Custom builds for Android

Godot provides the option to use custom build Android templates. Instead of using the already pre-built template that ships with Godot, an actual Android Java project gets installed into your project folder. Godot will then build it and use it as an export template every time you export the project.

There are some reasons why you may want to do this:

  • Modify the project before it’s built.
  • Add external SDKs that build with your project.

Configuring the custom build is a more or less straightforward process, but it may take a while to get used to how the Android SDK works.

Instructions will be provided as detailed as possible to do this process.

Set up the custom build environment

Go to the Project menu, and install the Custom Build template:

../../../_images/custom_build_install_template.png

Make sure export templates are downloaded. If not, this menu will help you download them.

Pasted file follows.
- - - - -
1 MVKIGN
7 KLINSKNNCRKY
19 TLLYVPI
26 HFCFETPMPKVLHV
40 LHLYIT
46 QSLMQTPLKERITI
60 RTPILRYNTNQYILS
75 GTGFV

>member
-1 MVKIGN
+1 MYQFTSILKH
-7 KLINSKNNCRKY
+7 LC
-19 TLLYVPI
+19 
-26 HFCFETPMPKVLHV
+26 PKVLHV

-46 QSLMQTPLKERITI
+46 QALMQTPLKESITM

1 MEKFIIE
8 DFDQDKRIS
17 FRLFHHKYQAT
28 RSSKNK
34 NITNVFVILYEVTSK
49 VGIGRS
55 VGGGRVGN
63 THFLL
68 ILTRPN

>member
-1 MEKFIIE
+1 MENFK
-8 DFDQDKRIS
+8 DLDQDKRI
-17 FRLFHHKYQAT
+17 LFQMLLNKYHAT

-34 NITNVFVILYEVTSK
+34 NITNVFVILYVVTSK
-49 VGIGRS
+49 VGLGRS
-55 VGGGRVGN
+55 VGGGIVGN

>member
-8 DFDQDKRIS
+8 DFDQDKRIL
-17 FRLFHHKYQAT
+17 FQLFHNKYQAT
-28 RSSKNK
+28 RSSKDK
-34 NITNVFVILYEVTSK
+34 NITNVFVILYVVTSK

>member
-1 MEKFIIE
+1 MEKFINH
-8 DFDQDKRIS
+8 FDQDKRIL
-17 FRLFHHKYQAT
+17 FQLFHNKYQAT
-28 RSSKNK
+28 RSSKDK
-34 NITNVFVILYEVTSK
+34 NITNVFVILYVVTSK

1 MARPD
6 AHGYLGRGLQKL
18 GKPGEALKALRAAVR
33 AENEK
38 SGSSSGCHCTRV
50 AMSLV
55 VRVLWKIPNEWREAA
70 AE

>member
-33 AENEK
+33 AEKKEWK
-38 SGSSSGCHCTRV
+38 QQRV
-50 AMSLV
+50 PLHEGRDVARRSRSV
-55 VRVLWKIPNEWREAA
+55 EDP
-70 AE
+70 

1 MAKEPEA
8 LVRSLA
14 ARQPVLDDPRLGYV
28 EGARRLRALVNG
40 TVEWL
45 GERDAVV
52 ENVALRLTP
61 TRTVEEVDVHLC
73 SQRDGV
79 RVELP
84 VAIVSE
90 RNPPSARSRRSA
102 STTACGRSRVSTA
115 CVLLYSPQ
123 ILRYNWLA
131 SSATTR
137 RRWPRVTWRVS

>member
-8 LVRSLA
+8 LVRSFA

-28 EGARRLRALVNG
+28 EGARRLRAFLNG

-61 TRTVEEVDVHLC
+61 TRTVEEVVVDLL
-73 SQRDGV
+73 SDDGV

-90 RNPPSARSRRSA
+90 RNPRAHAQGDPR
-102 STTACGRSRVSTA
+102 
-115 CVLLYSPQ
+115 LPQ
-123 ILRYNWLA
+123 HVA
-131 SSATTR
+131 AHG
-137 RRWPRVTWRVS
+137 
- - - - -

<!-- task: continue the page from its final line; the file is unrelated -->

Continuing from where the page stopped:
This will create an Gradle-based Android project in res://android/build and place a .gdignore file in res://android so the Godot filesystem ignores this folder. Editing these files is not needed unless you want to create your own add-ons, or you really need to modify the project.

Install the Android SDK (command-line version)

These are the steps for installing the Android SDK using command line. The advantage of this approach is the simplicity and small download/install size. It can be more challenging though. The Android Studio approach is easier, but it requires downloading and installing Android Studio (which may require more than 1 GB of storage).

Install a JDK

The Android SDK doesn’t come with Java, so it needs to be installed manually. You need to install a Java SDK (not just the runtime or JRE). OpenJDK 8 is recommended. Oracle JDK 8 should also work. Later versions may not work for Android development.

Download the command-line tools

Go to the Android Studio download page. To save disk space, you don’t want the full IDE, so don’t download it.

Informacja

If you do want Android Studio, read further down for instructions for doing the same using Android Studio.